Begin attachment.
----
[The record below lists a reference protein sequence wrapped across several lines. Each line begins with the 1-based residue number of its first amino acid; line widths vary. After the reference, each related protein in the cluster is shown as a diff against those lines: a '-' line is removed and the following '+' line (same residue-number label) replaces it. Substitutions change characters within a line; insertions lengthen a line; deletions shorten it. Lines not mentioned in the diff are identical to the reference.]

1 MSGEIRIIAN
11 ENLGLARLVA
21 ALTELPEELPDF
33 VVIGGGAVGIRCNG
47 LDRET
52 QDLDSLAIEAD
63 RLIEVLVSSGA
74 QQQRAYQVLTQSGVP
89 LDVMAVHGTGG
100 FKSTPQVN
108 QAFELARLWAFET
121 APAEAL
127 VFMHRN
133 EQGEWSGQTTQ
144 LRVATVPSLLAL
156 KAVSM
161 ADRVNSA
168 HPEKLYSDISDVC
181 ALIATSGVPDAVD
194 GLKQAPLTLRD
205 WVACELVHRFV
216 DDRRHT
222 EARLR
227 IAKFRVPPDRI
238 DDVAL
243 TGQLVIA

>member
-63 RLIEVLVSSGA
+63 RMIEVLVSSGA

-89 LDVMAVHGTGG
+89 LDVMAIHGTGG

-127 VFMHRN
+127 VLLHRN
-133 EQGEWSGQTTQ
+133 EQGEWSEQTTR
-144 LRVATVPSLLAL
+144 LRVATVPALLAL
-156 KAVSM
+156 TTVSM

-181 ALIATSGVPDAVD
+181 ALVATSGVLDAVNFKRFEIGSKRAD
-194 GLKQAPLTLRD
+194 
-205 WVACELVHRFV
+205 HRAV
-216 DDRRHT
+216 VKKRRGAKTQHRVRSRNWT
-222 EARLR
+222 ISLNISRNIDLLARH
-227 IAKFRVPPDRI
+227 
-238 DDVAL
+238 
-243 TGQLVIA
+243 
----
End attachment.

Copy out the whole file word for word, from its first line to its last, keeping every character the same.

[The record below lists a reference protein sequence wrapped across several lines. Each line begins with the 1-based residue number of its first amino acid; line widths vary. After the reference, each related protein in the cluster is shown as a diff against those lines: a '-' line is removed and the following '+' line (same residue-number label) replaces it. Substitutions change characters within a line; insertions lengthen a line; deletions shorten it. Lines not mentioned in the diff are identical to the reference.]

1 MSGEIRIIAN
11 ENLGLARLVA
21 ALTELPEELPDF
33 VVIGGGAVGIRCNG
47 LDRET
52 QDLDSLAIEAD
63 RLIEVLVSSGA
74 QQQRAYQVLTQSGVP
89 LDVMAVHGTGG
100 FKSTPQVN
108 QAFELARLWAFET
121 APAEAL
127 VFMHRN
133 EQGEWSGQTTQ
144 LRVATVPSLLAL
156 KAVSM
161 ADRVNSA
168 HPEKLYSDISDVC
181 ALIATSGVPDAVD
194 GLKQAPLTLRD
205 WVACELVHRFV
216 DDRRHT
222 EARLR
227 IAKFRVPPDRI
238 DDVAL
243 TGQLVIA

>member
-63 RLIEVLVSSGA
+63 RMIEVLVSSGA

-89 LDVMAVHGTGG
+89 LDVMAIHGTGG

-127 VFMHRN
+127 VLLHRN
-133 EQGEWSGQTTQ
+133 EQGEWSEQTTR
-144 LRVATVPSLLAL
+144 LRVATVPALLAL
-156 KAVSM
+156 TTVSM

-181 ALIATSGVPDAVD
+181 ALVATSGVLDAVNFKRFEIGSKRAD
-194 GLKQAPLTLRD
+194 
-205 WVACELVHRFV
+205 HRAV
-216 DDRRHT
+216 VKKRRGAKTQHRVRSRNWT
-222 EARLR
+222 ISLNISRNIDLLARH
-227 IAKFRVPPDRI
+227 
-238 DDVAL
+238 
-243 TGQLVIA
+243 